EDEN PRAIRIE, Minn. — Rick Spielman joined the Minnesota Vikings in London for the biggest showcase game of the season this week, featuring a roster Spielman has put together over the past 21 months as the team’s general manager.
When Minnesota agreed to the game, Spielman didn’t know he’d be joining an 0-3 team.
The Vikings, with shrewd moves by Spielman last year in releasing several aging veterans and hitting on a successful draft, surprised many in the league with a 10-6 record last year — a seven-win improvement from the previous season — and a playoff appearance.
No one likely expected a matchup of winless teams in London this week for the NFL’s International Series. Minnesota is serving as the home team against the 0-3 Pittsburgh Steelers. The Vikings arrived in England on Monday, with Pittsburgh traveling Thursday.
Spielman has presided over a roster that has suffered breakdowns in every phase and has lost its last two games in the final minute with late defensive collapses.
“It’s a sense of urgency,” Spielman said of the team’s need to turn its season around. “We have to get them corrected and hopefully we’ll be able to do that this week. But that’s the most frustrating thing. It’s not like you’re going out and getting beat 30-0 or 40-0. It comes down each week to two or three plays and that’s like for most of the NFL games.”
Minnesota is seventh in the league in scoring, averaging 27.0 points per game. Yet, the defense has allowed 32.0 points per game, which ranks 30th. In terms of yards, the Vikings have the 19th-ranked offense and are 29th in team defense.
Somehow, Minnesota has lost the last two games despite tallying four takeaways in each game. The Vikings are tied for second in the league with 10 takeaways, but have suffered 10 turnovers of their own, which is second in the league.
“When you go back and you look at the tape and you’re evaluating, it seemed the way we’ve lost the games and it’s a combination of offense, of defense, of special teams,” Spielman said Wednesday, speaking to reporters at the team’s hotel just outside of London. “But to lose them in the style that we lost them, at the end of the games, that’s the thing that can really be frustrating. And a lot of those things, as coach (Leslie) Frazier has stated, can get corrected. And I think we have the right players to get those situations corrected.”
Minnesota entered the season believing it had a roster ready to prove last year’s playoff appearance was no aberration. The Vikings let veteran cornerback Antoine Winfield go in a salary-cap move, but added three first-round picks in defensive tackle Sharrif Floyd, cornerback Xavier Rhodes and wide receiver Cordarrelle Patterson.
Percy Harvin was traded to Seattle, but Minnesota signed Greg Jennings from the rival Green Bay Packers. A veteran backup quarterback was added in Matt Cassel as Joe Webb, last year’s backup, was moved to receiver.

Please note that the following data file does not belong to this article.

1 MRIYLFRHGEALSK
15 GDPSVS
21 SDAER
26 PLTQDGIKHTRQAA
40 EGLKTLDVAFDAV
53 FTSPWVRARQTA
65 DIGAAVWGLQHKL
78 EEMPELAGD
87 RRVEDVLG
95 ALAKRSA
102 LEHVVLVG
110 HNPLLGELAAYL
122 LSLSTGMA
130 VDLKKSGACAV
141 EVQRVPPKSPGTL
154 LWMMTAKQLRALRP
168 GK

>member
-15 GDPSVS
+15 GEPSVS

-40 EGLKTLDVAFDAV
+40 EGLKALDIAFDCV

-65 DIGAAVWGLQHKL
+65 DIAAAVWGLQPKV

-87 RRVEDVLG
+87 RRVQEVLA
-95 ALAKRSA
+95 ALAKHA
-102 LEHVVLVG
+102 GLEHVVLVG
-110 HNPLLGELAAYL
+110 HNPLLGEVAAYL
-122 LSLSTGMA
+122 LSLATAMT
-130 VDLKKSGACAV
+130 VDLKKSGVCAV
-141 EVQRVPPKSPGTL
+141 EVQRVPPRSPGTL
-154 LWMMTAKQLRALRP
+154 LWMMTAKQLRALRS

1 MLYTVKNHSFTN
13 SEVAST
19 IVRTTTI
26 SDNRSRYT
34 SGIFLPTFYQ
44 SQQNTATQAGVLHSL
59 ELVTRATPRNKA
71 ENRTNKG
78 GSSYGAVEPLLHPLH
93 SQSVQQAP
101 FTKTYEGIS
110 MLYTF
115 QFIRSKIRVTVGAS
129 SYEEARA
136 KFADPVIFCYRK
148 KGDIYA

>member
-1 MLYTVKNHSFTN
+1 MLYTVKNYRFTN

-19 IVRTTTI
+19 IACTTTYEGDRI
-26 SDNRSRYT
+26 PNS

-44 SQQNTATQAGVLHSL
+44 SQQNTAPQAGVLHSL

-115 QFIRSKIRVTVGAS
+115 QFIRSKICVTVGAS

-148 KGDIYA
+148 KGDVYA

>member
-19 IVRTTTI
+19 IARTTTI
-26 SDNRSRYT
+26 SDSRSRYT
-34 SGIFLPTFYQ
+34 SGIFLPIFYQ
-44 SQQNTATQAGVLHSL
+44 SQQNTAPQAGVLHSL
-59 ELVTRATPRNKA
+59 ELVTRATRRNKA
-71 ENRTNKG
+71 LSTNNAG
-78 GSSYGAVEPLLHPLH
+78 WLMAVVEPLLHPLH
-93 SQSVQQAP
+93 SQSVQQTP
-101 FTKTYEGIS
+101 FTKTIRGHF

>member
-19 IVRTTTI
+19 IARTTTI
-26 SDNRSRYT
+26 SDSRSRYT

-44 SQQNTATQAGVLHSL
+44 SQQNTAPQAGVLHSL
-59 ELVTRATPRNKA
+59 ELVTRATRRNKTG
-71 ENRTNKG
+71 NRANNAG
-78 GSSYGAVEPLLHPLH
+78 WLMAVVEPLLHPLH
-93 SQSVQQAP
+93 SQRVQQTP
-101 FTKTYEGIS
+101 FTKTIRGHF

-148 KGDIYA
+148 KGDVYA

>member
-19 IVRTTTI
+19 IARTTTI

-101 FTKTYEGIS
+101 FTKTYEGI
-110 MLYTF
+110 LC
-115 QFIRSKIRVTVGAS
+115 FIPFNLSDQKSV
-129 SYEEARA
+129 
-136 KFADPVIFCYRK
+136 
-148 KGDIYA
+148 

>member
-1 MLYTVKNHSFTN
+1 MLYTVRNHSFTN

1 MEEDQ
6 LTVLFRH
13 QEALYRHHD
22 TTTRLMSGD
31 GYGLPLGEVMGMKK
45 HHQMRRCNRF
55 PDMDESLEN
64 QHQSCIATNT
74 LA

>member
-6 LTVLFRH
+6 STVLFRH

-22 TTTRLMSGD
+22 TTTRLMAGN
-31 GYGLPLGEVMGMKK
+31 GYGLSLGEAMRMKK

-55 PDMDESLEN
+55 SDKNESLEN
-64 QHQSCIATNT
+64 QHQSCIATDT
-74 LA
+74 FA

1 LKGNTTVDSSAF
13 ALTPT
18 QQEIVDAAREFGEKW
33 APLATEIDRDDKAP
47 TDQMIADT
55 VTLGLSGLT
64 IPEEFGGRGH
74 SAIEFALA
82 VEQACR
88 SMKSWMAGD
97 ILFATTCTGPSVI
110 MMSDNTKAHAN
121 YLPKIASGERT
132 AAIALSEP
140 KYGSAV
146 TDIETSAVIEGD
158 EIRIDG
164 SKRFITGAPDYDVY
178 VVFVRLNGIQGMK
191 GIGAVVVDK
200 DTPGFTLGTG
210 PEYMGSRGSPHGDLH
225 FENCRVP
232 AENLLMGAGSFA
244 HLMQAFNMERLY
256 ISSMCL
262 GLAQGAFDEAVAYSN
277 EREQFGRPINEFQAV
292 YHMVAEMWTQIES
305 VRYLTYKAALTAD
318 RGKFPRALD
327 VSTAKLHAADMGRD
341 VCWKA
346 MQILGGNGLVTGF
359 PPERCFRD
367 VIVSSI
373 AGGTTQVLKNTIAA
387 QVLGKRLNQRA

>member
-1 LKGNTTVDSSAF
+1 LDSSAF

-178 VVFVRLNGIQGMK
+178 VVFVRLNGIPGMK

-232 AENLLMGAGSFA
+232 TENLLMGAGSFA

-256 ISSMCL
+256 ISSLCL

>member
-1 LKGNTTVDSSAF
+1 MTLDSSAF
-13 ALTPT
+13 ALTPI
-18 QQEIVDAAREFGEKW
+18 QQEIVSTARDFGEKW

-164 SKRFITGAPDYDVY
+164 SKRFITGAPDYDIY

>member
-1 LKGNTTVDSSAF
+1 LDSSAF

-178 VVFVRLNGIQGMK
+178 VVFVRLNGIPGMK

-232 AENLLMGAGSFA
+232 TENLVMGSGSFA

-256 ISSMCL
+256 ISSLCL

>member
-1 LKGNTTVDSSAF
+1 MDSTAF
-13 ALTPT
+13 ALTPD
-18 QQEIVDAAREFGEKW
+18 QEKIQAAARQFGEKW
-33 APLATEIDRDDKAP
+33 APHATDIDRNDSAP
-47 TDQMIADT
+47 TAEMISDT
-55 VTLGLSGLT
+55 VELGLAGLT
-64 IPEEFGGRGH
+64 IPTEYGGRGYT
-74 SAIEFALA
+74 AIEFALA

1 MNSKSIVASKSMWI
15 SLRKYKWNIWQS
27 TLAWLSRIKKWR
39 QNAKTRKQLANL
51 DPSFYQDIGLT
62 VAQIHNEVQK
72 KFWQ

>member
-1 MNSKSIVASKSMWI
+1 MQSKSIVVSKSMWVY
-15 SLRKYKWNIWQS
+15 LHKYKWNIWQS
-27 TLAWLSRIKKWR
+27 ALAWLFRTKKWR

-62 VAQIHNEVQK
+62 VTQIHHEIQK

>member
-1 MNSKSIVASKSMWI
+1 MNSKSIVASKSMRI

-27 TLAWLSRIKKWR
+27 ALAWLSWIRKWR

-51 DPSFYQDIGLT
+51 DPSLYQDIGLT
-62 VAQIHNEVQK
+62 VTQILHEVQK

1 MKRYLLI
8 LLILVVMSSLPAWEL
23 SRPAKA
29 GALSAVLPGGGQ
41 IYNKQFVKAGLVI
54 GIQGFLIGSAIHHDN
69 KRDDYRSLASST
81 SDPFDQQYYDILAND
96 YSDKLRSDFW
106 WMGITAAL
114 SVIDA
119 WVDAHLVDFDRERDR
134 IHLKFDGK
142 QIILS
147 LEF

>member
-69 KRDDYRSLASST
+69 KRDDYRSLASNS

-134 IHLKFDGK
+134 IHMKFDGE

The criticism, fair or unfair, naturally falls on quarterback Christian Ponder though. Spielman’s pick as the team’s franchise quarterback with the No. 12 overall pick in the 2011 draft, Ponder’s up-and-down career has continued this season.
Ponder ranks 30th in the NFL in quarterback rating at 65.9 and his 59 percent completion rate is 22nd in the league. He’s thrown for 691 yards, two touchdowns, five interceptions and has lost two fumbles. Being seventh in the league in scoring shows the issues run deeper than Ponder, but this is a pivotal third season for him.
Spielman has said he will evaluate Ponder at the end of this season, saying he waits until after the third year to get a proper evaluation of players. Spielman avoided offering an in-season assessment of his quarterback Wednesday.
“I don’t want to get into evaluating personnel at this point,” Spielman said when asked about Ponder. “I always kind of sit back and take a grand picture of it and evaluate and assess at the end of the year. I know our coaches, and I write up reports of all of our players every week. But I’m not going to sit here and comment directly on a player, ‘he’s doing this or he’s doing that’ right now. I will do that at the end of the season when we make our final assessments.”
Spielman said his moves, in particular the three first-round selections — which included giving up four picks for the opportunity to pick Patterson — hasn’t added any extra pressure. But the urgency is clear in Spielman’s words too.
“There’s always pressure, whether you’re 3-0 or 0-3,” Spielman said. “That’s part of the business and no one wants to be 0-3. Everybody would love to be 3-0, but that’s not the realistic part of our game. I know our coaches are working extremely hard. Our players are working extremely hard to get corrected, just a couple of those things that can turn our season around and it has to start this weekend.”